Insights into the Bullying Code of Practice
Insights into the Bullying Code of Practice
105 submissions were received by Safe Work Australia in response to the release of the second iteration of the draft model Work Health and Safety Code of Practice for Preventing and Responding to Workplace Bullying. Submissions were received from individuals, employee organisations and business groups. The themes arising from these submissions give an interesting insight into the issues Safe Work Australia will consider in giving guidance to business regarding preventing and managing workplace bullying.
A Code, guidance or delegated legislation?
At the invitation of Safe Work Australia, a key issue in a number of submissions was whether the document should be in the form of a Code or guidance.
Codes of Practice apply in States and Territories that have implemented harmonised work health and safety legislation (at this stage, harmonised laws apply throughout Australia except in Victoria and Western Australia). In most cases, following an approved code of practice would achieve compliance with the health and safety duties in the WHS Act, in relation to the subject matter of the code. Codes of Practice are also admissible in court proceedings as evidence of what is known about a hazard, risk or control and the Court may rely on the Code when determining whether the duty holder has met the required standard of care. If a Model Code of Practice prepared by Safe Work Australia is released regarding preventing and managing bullying it will apply in a jurisdiction when that jurisdiction has formally adopted that Code.
In contrast, a “guidance”, whilst useful in assisting duty holders on their obligations does not have the same evidentiary force as a Code. This allows duty holders to use the document as a reference guide but not necessarily incorporate each aspect of the document in their organisation.
At the other end of the spectrum, delegated legislation, more commonly known as a “regulation” has legal force such that compliance with the document is mandated by law.
Perhaps not surprisingly, the submissions were divided on the best “status” of the document with the vast majority of submissions from employee groups (and individuals) preferring the force of a Code whilst employer bodies prefer the flexibility offered by a guidance paper. The Australian Council of Trade Unions (ACTU) in its submission went one step further and called for bullying to be dealt with by way of a “Psychosocial Regulation” together with supporting codes of practice.
Main issues raised by employee groups
Employee groups were, again not surprisingly, concerned about any suggestion that worker representatives have only a “support” role to play in any workplace investigation. The ACTU called for employees to have the right to be represented by their worker representative and for the insertion of a specific requirement that all bullying investigations be conducted in accordance with the principles of natural justice.
Employee group submissions also sought to emphasise managerial responsibility to manage and control risks associated with workplace bullying rather than seeing bullying categorised as an “interpersonal conflict” primarily the responsibility of employees.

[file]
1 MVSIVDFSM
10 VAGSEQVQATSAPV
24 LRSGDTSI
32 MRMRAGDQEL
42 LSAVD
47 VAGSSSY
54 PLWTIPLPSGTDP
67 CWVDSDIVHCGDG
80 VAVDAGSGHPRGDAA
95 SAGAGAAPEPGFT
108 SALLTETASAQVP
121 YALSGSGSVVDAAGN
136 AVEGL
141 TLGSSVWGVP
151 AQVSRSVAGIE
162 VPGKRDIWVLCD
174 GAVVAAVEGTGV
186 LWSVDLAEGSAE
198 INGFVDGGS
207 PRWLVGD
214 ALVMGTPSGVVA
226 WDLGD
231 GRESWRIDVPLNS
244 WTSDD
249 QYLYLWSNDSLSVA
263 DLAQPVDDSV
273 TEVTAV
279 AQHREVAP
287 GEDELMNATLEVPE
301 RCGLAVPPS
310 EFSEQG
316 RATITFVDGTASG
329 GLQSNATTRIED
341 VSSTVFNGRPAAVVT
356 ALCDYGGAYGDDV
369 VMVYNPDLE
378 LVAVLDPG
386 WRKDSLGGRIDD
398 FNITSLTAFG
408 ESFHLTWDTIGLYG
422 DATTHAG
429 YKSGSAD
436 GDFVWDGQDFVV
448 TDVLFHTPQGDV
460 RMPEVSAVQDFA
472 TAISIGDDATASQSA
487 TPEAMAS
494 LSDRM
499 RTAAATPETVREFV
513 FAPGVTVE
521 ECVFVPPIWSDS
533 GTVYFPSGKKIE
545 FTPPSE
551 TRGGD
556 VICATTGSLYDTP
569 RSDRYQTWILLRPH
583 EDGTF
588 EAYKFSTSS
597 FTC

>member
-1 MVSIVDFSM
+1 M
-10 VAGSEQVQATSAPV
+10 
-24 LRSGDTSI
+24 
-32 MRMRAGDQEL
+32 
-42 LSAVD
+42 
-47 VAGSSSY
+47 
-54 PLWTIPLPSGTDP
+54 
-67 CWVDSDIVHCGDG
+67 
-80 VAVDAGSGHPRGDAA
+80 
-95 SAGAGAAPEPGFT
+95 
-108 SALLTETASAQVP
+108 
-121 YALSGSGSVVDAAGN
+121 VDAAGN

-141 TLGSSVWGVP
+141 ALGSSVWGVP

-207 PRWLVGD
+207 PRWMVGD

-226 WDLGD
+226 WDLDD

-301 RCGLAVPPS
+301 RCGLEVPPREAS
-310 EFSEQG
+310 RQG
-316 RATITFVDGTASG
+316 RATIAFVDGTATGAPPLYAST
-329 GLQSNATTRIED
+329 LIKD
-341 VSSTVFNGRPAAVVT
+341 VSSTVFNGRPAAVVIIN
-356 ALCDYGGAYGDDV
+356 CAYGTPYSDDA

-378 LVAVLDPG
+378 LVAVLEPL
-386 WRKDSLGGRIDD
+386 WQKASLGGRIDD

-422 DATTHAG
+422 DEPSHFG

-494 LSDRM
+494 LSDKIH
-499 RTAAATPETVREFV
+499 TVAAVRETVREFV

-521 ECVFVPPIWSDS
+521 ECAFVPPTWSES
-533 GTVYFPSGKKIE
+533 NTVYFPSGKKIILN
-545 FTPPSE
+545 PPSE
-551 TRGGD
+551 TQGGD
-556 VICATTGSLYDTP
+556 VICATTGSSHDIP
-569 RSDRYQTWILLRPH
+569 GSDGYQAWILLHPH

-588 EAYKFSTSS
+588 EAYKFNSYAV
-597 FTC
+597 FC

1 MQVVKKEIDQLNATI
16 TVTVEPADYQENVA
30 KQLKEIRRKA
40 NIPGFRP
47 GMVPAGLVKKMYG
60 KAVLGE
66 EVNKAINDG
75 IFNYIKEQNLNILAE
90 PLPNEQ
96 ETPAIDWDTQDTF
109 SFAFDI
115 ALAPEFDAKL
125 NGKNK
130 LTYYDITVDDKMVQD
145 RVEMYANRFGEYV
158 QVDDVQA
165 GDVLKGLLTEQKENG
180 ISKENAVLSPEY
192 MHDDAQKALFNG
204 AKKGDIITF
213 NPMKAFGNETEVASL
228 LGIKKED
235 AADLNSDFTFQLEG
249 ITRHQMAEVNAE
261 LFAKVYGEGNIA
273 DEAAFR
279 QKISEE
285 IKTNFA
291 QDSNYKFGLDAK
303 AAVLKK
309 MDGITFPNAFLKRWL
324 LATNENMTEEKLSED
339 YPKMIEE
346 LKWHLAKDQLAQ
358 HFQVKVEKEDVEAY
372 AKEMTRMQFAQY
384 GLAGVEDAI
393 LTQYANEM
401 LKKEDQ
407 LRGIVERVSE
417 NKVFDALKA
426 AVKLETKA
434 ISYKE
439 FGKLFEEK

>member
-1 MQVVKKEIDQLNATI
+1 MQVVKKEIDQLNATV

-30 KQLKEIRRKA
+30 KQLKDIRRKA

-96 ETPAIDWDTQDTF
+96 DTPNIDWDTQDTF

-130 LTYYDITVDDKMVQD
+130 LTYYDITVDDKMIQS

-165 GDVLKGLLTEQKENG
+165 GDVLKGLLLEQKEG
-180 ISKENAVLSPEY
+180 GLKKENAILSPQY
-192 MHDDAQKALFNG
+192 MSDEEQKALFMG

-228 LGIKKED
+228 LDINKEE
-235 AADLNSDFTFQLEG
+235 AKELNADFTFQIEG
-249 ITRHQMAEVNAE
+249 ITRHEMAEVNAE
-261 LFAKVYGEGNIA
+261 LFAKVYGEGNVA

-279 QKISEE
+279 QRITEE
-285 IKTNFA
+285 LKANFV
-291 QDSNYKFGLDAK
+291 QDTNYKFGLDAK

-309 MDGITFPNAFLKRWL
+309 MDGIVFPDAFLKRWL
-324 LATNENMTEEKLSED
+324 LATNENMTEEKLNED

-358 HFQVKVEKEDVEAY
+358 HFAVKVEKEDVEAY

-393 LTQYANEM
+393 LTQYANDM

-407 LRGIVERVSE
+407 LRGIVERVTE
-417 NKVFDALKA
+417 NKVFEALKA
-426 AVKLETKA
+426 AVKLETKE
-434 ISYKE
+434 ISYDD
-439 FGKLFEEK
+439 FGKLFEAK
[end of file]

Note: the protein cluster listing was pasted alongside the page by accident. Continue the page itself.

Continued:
Main issues raised by employer groups
Aside from the status of the document, many employer group submissions were focussed on the cost to business of complying with the Code and the uncertainty and risk for employers in dealing with bullying issues.
The requirements for bullying policies, training and maintenance systems and timely investigations into bullying complaints conducted by investigators were seen as overly burdensome and some claimed, impossible, for smaller businesses. One submission even called for a government “fighting fund” to be developed to fund these initiatives.
Other groups referred to the impracticalities of applying some of the recommendations to non-traditional worker arrangements such as labour-hire and subcontracting.
Employer groups also sought to highlight the difficulties for employers in managing psychological risks such as bullying as opposed to physical risks and called for guidance material to reflect this difficulty.
Implications for employers
As highlighted in a number of submissions, the draft Code does not expressly recognise the introduction of the new bullying jurisdiction in the Fair Work Commission from 1 January 2014, nor does it clarify how the draft Code could be a factor in any such proceedings. Whilst it is difficult to predict the ultimate status of the “Code”, one thing is clear. Irrespective of whether the document is released as a Code or guidance (or even regulation), an employer who now takes steps to meet the standards set out in the draft Code will be better placed to meet their WHS obligations and respond to bullying complaints come 1 January 2014. Workdynamic Australia offers a range of packages to help your business meet its obligations in relation to workplace bullying. Please do not hesitate to contact us for a solution tailored to your business’ needs.
This article was written by Jane Wright and Jonathan Wright Directors and Principals of Workdynamic Australia. The information in this article is for information purposes only and does not constitute legal advice. You should obtain specific advice relevant to your circumstances.
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